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Safari is a web browser developed by Apple and is included as part of the Apple Macintosh OS X operating system.  It has been the default browser on all Apple computers since Mac OS X version 10.3 Panther and its first public release was in 2003.  Safari is currently at major version 8 released in October 2014.

In June 2007 Apple released a version of Safari for Microsoft Windows operating systems.  The version of Safari at this time was version 3.  Windows versions have been updated in parallel with Mac OS X versions ever since and are at the time of writing at version 5. As of 2011, Safari is the fourth most widely used browser in the US, following Internet Explorer, Mozilla Firefox, and Google Chrome, respectively.

Forensic Analysis of Safari

NetAnalysis currently supports the analysis of all versions of Safari.  Safari runs on Microsoft Windows and Apple Macintosh OS X operating systems.  The data created by Safari is file based and the structure of the data it creates is similar between operating systems.

Safari Browser v3 - 8

Safari, like all web browsers, aggressively prompts the user to update to the latest version to incorporate new security patches.  This means that you are likely to find the most recent version on computers currently in use, which at the time of writing is Version 5 for Windows and Version 8 for Mac OS X.  Internet History and Cache data is stored within each users profile, the exact location varys depending on the operating system in use.  Safari v3- 7 stores Internet history records within an Apple property list file entitled history.plist (as shown in Figure 1).  Property list files have the file extension .plist and therefore are often referred to as plist files.  Plist files may be in either an XML format or a binary format.


For earlier versions of Safari (both Windows and Macintosh variants) the history.plist file was in the XML format.  Later and current versions utilise the binary plist format.  NetAnalysis parses both the XML and binary formatted history plist files.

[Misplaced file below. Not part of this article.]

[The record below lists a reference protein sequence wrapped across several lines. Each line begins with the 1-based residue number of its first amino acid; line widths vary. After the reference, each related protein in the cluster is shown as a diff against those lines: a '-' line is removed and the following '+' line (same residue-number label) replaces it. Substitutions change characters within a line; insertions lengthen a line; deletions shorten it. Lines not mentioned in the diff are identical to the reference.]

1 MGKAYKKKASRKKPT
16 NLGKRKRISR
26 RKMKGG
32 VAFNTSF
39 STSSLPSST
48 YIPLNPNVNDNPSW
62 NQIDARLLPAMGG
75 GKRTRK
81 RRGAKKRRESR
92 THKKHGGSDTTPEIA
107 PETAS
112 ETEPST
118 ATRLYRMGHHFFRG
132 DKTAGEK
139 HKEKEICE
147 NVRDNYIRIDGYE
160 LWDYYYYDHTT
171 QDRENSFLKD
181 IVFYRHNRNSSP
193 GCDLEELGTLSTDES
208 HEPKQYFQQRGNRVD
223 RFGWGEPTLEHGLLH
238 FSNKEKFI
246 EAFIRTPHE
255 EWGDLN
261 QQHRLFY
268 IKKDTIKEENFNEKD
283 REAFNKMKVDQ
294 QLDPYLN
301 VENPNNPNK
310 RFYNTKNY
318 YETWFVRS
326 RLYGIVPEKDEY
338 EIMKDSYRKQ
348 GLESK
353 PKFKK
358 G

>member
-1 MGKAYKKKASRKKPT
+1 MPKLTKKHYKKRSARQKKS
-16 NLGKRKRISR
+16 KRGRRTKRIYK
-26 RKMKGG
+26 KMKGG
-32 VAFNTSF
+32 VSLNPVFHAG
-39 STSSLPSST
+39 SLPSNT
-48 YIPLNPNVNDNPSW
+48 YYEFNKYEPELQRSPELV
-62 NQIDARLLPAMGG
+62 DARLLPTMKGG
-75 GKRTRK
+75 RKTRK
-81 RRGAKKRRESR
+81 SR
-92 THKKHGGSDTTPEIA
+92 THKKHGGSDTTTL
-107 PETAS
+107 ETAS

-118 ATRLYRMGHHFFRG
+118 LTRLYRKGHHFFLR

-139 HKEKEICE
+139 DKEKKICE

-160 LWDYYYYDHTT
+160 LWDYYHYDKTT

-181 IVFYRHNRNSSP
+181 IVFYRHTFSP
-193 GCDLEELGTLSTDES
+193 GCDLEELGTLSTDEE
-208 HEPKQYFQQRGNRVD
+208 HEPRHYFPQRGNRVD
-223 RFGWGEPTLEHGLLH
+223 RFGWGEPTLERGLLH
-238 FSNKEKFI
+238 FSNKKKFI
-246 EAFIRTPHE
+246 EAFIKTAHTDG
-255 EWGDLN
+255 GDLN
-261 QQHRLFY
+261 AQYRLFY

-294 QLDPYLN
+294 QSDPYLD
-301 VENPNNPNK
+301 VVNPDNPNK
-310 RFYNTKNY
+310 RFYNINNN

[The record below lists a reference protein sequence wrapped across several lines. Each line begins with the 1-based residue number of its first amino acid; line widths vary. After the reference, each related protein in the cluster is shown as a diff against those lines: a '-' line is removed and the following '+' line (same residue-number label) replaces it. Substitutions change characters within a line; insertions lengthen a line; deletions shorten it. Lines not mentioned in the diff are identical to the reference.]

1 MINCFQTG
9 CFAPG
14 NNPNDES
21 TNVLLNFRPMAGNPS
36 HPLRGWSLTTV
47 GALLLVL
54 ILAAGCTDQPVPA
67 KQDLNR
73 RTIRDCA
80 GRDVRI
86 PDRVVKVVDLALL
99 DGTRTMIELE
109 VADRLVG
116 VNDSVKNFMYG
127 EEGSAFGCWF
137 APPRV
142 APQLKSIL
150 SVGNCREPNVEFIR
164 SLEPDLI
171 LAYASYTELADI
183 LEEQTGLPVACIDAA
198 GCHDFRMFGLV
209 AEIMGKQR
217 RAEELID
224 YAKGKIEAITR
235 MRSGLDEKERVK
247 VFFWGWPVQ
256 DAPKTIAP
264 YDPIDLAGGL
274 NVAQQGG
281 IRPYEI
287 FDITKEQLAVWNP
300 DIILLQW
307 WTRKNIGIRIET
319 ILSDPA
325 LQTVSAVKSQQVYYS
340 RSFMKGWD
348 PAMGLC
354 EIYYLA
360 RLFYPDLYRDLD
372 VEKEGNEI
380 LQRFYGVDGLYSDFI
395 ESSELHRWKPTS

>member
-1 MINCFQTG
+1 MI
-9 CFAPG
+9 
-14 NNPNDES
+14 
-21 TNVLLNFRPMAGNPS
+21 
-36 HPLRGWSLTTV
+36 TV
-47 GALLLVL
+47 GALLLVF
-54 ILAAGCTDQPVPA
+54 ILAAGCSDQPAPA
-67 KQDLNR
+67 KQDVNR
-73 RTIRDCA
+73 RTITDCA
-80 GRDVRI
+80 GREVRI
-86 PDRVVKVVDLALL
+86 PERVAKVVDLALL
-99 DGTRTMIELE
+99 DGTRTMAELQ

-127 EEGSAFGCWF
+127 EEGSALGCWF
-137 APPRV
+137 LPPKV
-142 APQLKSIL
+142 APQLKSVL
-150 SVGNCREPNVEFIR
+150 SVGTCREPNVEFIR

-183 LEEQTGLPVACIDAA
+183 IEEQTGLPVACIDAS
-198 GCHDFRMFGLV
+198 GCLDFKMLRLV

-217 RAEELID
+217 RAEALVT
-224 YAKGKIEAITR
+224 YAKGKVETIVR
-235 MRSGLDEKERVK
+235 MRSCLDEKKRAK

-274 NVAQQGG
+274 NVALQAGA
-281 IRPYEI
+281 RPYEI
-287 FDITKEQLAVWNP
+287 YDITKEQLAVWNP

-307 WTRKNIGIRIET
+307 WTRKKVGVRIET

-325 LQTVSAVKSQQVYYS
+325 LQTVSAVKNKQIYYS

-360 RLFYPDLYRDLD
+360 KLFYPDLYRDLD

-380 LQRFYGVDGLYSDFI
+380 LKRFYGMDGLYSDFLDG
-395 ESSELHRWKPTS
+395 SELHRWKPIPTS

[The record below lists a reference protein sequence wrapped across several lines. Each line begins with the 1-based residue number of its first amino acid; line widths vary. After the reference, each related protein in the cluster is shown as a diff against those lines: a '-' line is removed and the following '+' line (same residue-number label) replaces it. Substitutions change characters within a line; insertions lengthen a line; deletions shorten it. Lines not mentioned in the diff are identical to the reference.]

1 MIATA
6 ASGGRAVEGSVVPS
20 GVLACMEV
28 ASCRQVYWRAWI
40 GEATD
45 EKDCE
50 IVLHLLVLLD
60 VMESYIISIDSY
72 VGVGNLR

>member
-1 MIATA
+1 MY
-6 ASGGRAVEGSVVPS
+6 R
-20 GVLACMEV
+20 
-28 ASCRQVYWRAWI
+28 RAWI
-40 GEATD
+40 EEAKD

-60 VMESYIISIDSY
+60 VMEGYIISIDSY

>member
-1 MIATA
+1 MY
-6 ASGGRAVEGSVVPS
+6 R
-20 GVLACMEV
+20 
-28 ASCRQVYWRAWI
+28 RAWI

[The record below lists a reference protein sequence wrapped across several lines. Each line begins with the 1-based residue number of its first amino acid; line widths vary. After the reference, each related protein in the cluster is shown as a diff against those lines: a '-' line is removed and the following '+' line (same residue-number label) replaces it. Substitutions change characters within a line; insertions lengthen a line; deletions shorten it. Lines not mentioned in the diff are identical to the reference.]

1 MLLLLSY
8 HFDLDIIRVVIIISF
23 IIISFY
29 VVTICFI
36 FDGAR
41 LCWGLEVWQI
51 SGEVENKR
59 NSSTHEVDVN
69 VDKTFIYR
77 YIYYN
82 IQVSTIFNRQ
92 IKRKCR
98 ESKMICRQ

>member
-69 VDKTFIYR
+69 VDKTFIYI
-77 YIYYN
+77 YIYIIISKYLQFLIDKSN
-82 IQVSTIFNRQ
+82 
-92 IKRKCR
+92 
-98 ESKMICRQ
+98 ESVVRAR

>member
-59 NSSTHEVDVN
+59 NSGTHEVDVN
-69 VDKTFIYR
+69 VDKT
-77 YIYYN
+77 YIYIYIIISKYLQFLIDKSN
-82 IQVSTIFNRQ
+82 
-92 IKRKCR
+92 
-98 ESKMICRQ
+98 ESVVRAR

Figure 1

Recently Apple Safari v8 was released with OS X Yosemite and brought with it a change to its history storage. As a result, HstEx® v4.1 has been updated to support the recovery of individual entries from Safari v8 history records. History records are split across History Items and Visits. In HstEx we offer an option to recover both types (as shown in Figure 2).


Figure 2


Safari versions 3 to 8 store the cache in SQLite 3 database files entitled cache.db (as shown in Figure 3).  Earlier versions of Safari stored cache in files that had the file extension .cache.  These files are not currently supported.

Figure 3

Stage 1 - Recovery of Live Safari Data

To process and examine Safari live Internet history and cache with NetAnalysis, the following methodology should be used.  In the first instance, it is important to obtain the live data still resident within the file system (web pages can only be rebuilt from live cache data).  This can be done in either of the following three ways:

  1. Export all of the data (preferably in the original folder structure) utilising a mainstream forensic tool
  2. Mount the image using a forensic image tool
  3. Access the original disk via a write protection device

Once the data has been extracted to an export folder, open NetAnalysis, create a New Case and select Import » Data from Folder.  Select the folder containing your exported Safari data.

Please be aware that NetAnalysis will attempt to identify and import any browser related files.  If you only wish to process one specific browser type, only select the folder containing the file you wish to process, or open a specific file using Import » Data From Files(s).

Stage 2 - Recovery of Deleted Safari Data

HstEx is a Windows-based, advanced professional forensic data recovery solution designed to recover deleted browser artefacts and Internet history from a number of different source evidence types.  HstEx supports all of the major forensic image formats.  HstEx currently supports the recovery of Safari XML and Binary plist data.  

Please see the following link for information on using HstEx to recover browser data:

Please ensure you select the correct Data Type prior to processing.  Safari v5 stores history data in binary plist files.  When HstEx has finished processing, it will open a window similar to the one shown in Figure 3.  These files can now be imported into NetAnalysis by either selecting Import » Data from File(s) and selecting all of the files, or selecting Import » Data from Folder and selecting the root recovery folder.

Figure 4